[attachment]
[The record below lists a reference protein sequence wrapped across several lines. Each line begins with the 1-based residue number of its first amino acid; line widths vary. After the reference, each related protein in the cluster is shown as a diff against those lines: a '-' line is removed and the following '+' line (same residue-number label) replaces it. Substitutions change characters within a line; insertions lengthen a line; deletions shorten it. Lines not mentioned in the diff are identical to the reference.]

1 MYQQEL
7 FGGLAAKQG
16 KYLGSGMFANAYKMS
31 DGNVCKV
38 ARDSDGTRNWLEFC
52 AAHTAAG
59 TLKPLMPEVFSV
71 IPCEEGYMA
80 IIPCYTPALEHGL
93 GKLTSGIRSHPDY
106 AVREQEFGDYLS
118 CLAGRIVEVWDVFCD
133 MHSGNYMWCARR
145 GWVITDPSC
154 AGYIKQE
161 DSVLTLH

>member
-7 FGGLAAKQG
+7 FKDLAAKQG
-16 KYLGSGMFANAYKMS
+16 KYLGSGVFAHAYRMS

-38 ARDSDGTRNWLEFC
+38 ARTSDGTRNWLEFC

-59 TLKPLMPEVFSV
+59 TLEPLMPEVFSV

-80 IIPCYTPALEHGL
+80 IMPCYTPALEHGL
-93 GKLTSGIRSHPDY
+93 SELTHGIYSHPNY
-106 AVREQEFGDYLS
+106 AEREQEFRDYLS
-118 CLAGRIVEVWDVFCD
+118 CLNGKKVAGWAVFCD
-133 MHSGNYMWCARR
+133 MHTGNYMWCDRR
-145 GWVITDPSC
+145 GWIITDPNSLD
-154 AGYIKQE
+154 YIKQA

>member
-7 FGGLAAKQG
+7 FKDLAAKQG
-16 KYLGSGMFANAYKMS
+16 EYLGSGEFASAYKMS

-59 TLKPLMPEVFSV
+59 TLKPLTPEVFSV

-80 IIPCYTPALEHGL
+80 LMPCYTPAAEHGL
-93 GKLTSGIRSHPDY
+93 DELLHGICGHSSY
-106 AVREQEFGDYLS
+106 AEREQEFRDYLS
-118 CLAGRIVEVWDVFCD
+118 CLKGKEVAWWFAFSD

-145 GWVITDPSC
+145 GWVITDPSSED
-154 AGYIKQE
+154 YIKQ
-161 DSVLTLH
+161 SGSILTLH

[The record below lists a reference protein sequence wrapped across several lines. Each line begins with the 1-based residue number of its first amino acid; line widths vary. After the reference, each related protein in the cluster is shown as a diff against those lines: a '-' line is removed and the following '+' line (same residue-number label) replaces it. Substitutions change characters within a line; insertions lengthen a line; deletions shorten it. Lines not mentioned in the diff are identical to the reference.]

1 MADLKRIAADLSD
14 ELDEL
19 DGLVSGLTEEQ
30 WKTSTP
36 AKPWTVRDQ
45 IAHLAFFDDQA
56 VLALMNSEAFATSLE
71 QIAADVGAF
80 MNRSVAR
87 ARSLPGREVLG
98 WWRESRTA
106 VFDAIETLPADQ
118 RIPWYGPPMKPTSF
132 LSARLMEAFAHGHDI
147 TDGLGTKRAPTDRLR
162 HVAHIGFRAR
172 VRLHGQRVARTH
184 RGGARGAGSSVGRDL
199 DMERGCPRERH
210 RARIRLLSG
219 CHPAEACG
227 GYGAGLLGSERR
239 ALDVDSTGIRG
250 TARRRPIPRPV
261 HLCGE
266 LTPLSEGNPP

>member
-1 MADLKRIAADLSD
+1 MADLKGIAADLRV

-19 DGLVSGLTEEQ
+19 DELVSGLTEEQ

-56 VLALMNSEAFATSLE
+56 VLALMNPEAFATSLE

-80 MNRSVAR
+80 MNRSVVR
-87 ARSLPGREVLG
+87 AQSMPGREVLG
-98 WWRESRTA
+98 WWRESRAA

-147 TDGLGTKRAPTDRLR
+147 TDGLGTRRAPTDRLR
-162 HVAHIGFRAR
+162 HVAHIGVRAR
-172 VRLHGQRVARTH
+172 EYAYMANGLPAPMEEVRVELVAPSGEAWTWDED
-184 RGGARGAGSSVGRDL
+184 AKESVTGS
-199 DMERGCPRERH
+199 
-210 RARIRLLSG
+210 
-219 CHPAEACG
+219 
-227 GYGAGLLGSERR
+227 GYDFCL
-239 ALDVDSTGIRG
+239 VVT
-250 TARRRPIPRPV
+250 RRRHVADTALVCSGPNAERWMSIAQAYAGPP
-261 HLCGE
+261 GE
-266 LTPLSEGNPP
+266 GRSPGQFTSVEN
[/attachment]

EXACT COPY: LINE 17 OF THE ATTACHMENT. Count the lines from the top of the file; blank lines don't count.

161 DSVLTLH